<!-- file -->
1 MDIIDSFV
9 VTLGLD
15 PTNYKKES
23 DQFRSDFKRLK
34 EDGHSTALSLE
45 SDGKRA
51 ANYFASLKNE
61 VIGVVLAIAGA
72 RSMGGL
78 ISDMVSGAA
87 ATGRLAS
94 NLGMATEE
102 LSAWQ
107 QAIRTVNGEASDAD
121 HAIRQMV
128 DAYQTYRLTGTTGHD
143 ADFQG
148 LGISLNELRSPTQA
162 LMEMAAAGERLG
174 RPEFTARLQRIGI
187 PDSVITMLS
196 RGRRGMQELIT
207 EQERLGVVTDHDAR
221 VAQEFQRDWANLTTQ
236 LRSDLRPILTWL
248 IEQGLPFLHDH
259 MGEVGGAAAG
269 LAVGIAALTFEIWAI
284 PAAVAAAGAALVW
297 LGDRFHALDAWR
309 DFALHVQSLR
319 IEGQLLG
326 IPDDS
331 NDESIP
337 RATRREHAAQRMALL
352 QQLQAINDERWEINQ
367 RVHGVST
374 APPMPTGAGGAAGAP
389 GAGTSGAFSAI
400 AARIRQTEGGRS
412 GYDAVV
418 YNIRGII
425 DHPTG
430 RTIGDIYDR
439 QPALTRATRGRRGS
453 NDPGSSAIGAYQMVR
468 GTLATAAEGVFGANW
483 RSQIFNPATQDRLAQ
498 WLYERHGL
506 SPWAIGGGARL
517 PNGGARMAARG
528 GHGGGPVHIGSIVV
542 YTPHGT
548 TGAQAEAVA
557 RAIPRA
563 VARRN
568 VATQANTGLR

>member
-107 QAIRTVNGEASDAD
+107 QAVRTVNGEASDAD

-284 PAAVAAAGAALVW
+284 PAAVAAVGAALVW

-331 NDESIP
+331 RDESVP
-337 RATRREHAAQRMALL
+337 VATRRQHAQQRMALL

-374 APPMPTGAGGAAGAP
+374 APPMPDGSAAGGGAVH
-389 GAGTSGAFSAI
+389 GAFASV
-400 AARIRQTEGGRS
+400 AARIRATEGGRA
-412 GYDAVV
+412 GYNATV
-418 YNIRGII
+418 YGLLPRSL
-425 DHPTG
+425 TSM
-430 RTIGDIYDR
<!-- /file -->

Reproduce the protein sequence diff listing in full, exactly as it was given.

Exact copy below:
1 MDIIDSFV
9 VTLGLD
15 PTNYKKES
23 DQFRSDFKRLK
34 EDGHSTALSLE
45 SDGKRA
51 ANYFASLKNE
61 VIGVVLAIAGA
72 RSMGGL
78 ISDMVSGAA
87 ATGRLAS
94 NLGMATEE
102 LSAWQ
107 QAIRTVNGEASDAD
121 HAIRQMV
128 DAYQTYRLTGTTGHD
143 ADFQG
148 LGISLNELRSPTQA
162 LMEMAAAGERLG
174 RPEFTARLQRIGI
187 PDSVITMLS
196 RGRRGMQELIT
207 EQERLGVVTDHDAR
221 VAQEFQRDWANLTTQ
236 LRSDLRPILTWL
248 IEQGLPFLHDH
259 MGEVGGAAAG
269 LAVGIAALTFEIWAI
284 PAAVAAAGAALVW
297 LGDRFHALDAWR
309 DFALHVQSLR
319 IEGQLLG
326 IPDDS
331 NDESIP
337 RATRREHAAQRMALL
352 QQLQAINDERWEINQ
367 RVHGVST
374 APPMPTGAGGAAGAP
389 GAGTSGAFSAI
400 AARIRQTEGGRS
412 GYDAVV
418 YNIRGII
425 DHPTG
430 RTIGDIYDR
439 QPALTRATRGRRGS
453 NDPGSSAIGAYQMVR
468 GTLATAAEGVFGANW
483 RSQIFNPATQDRLAQ
498 WLYERHGL
506 SPWAIGGGARL
517 PNGGARMAARG
528 GHGGGPVHIGSIVV
542 YTPHGT
548 TGAQAEAVA
557 RAIPRA
563 VARRN
568 VATQANTGLR

>member
-107 QAIRTVNGEASDAD
+107 QAVRTVNGEASDAD

-284 PAAVAAAGAALVW
+284 PAAVAAVGAALVW

-331 NDESIP
+331 RDESVP
-337 RATRREHAAQRMALL
+337 VATRRQHAQQRMALL

-374 APPMPTGAGGAAGAP
+374 APPMPDGSAAGGGAVH
-389 GAGTSGAFSAI
+389 GAFASV
-400 AARIRQTEGGRS
+400 AARIRATEGGRA
-412 GYDAVV
+412 GYNATV
-418 YNIRGII
+418 YGLLPRSL
-425 DHPTG
+425 TSM
-430 RTIGDIYDR